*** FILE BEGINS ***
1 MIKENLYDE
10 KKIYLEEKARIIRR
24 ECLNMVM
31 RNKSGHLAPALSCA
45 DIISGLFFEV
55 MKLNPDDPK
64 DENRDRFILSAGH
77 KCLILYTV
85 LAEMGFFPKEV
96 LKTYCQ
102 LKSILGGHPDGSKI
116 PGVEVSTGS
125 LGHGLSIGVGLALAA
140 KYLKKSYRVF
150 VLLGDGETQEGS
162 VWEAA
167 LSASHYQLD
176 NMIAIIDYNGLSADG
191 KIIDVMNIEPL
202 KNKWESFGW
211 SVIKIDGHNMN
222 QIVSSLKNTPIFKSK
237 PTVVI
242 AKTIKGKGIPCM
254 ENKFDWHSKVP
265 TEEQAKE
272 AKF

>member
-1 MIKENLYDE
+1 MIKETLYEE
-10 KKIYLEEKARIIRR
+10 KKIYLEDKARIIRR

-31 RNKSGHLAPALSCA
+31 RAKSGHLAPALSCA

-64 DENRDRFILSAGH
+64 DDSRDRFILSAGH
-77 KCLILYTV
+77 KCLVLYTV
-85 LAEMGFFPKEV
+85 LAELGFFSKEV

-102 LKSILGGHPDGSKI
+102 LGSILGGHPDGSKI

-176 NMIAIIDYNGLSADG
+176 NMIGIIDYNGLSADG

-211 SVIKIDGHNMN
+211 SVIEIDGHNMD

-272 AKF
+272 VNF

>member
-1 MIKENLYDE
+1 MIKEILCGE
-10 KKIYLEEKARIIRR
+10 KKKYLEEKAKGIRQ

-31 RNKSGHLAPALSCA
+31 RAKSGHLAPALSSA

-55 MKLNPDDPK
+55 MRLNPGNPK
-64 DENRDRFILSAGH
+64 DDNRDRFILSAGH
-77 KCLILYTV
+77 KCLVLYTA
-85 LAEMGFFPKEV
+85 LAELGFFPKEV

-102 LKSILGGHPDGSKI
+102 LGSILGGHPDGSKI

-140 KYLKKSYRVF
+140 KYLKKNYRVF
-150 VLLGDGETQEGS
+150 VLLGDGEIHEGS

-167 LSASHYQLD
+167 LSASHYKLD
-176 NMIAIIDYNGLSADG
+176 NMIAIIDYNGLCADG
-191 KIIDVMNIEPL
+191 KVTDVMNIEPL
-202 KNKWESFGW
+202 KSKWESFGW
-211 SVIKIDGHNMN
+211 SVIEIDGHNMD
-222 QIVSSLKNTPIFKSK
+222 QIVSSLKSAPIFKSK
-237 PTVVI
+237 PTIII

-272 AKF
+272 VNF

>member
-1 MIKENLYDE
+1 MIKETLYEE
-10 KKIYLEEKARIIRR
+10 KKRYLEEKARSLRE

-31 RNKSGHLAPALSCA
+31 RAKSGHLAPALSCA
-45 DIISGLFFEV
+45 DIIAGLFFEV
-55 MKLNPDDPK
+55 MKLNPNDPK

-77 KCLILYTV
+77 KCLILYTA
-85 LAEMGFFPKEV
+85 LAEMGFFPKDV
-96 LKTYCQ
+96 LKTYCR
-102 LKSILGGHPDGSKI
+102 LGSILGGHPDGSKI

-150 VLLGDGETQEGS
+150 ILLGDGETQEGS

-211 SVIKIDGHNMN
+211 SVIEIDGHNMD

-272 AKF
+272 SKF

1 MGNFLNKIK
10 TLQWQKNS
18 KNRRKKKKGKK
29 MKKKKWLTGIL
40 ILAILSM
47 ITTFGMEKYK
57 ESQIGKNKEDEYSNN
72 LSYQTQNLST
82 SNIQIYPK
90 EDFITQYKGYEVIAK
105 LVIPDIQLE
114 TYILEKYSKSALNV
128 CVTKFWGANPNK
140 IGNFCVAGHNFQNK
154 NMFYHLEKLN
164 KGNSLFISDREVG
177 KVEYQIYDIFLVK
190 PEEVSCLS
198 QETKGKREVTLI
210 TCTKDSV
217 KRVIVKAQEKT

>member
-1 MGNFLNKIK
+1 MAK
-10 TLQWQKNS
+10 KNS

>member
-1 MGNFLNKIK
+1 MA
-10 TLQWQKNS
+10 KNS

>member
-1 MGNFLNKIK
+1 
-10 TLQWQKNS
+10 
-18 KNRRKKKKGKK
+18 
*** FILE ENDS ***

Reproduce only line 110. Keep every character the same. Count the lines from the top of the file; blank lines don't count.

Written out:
+272 SKF